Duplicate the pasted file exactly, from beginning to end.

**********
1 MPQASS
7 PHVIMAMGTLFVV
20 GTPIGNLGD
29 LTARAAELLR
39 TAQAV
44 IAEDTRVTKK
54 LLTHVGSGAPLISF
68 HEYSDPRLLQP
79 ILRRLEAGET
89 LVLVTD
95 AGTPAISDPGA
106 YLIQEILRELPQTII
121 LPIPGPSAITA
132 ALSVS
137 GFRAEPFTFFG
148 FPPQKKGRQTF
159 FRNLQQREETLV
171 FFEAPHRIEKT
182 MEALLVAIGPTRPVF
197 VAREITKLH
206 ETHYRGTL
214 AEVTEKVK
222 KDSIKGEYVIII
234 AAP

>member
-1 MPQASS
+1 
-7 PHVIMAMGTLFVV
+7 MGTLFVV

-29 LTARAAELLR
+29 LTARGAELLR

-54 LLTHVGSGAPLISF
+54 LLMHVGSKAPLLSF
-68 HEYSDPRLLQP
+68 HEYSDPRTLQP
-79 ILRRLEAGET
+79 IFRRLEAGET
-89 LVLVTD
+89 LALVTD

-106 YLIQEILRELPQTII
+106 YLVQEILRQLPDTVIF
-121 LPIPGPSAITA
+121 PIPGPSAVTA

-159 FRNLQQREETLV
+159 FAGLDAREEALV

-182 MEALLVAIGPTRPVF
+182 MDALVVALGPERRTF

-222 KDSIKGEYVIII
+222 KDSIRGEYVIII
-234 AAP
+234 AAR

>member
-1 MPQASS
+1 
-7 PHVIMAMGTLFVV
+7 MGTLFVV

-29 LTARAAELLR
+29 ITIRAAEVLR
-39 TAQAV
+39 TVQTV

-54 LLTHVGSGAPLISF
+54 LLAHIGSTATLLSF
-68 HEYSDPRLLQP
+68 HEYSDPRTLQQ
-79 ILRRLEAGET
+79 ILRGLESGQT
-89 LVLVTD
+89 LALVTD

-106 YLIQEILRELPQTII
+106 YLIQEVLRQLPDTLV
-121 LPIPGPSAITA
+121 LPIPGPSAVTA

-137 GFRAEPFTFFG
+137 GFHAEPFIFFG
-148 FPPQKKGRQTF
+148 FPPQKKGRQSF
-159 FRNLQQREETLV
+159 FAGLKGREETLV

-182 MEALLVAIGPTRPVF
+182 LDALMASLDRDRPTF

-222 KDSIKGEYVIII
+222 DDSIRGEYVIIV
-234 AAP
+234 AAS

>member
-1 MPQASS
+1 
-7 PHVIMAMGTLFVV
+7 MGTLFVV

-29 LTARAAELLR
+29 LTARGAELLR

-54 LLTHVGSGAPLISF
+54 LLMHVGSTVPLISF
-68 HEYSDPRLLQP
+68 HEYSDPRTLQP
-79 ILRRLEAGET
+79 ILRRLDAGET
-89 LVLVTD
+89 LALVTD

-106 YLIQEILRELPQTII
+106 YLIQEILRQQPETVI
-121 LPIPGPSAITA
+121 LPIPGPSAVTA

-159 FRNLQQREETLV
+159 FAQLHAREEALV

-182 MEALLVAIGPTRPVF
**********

1 MPQASS
7 PHVIMAMGTLFVV
20 GTPIGNLGD
29 LTARAAELLR
39 TAQAV
44 IAEDTRVTKK
54 LLTHVGSGAPLISF
68 HEYSDPRLLQP
79 ILRRLEAGET
89 LVLVTD
95 AGTPAISDPGA
106 YLIQEILRELPQTII
121 LPIPGPSAITA
132 ALSVS
137 GFRAEPFTFFG
148 FPPQKKGRQTF
159 FRNLQQREETLV
171 FFEAPHRIEKT
182 MEALLVAIGPTRPVF
197 VAREITKLH
206 ETHYRGTL
214 AEVTEKVK
222 KDSIKGEYVIII
234 AAP

>member
-1 MPQASS
+1 
-7 PHVIMAMGTLFVV
+7 MGTLFVV

-29 LTARAAELLR
+29 LTARGAELLR

-54 LLTHVGSGAPLISF
+54 LLMHVGSKAPLLSF
-68 HEYSDPRLLQP
+68 HEYSDPRTLQP
-79 ILRRLEAGET
+79 IFRRLEAGET
-89 LVLVTD
+89 LALVTD

-106 YLIQEILRELPQTII
+106 YLVQEILRQLPDTVIF
-121 LPIPGPSAITA
+121 PIPGPSAVTA

-159 FRNLQQREETLV
+159 FAGLDAREEALV

-182 MEALLVAIGPTRPVF
+182 MDALVVALGPERRTF

-222 KDSIKGEYVIII
+222 KDSIRGEYVIII
-234 AAP
+234 AAR

>member
-1 MPQASS
+1 
-7 PHVIMAMGTLFVV
+7 MGTLFVV

-29 LTARAAELLR
+29 ITIRAAEVLR
-39 TAQAV
+39 TVQTV

-54 LLTHVGSGAPLISF
+54 LLAHIGSTATLLSF
-68 HEYSDPRLLQP
+68 HEYSDPRTLQQ
-79 ILRRLEAGET
+79 ILRGLESGQT
-89 LVLVTD
+89 LALVTD

-106 YLIQEILRELPQTII
+106 YLIQEVLRQLPDTLV
-121 LPIPGPSAITA
+121 LPIPGPSAVTA

-137 GFRAEPFTFFG
+137 GFHAEPFIFFG
-148 FPPQKKGRQTF
+148 FPPQKKGRQSF
-159 FRNLQQREETLV
+159 FAGLKGREETLV

-182 MEALLVAIGPTRPVF
+182 LDALMASLDRDRPTF

-222 KDSIKGEYVIII
+222 DDSIRGEYVIIV
-234 AAP
+234 AAS

>member
-1 MPQASS
+1 
-7 PHVIMAMGTLFVV
+7 MGTLFVV

-29 LTARAAELLR
+29 LTARGAELLR

-54 LLTHVGSGAPLISF
+54 LLMHVGSTVPLISF
-68 HEYSDPRLLQP
+68 HEYSDPRTLQP
-79 ILRRLEAGET
+79 ILRRLDAGET
-89 LVLVTD
+89 LALVTD

-106 YLIQEILRELPQTII
+106 YLIQEILRQQPETVI
-121 LPIPGPSAITA
+121 LPIPGPSAVTA

-159 FRNLQQREETLV
+159 FAQLHAREEALV

-182 MEALLVAIGPTRPVF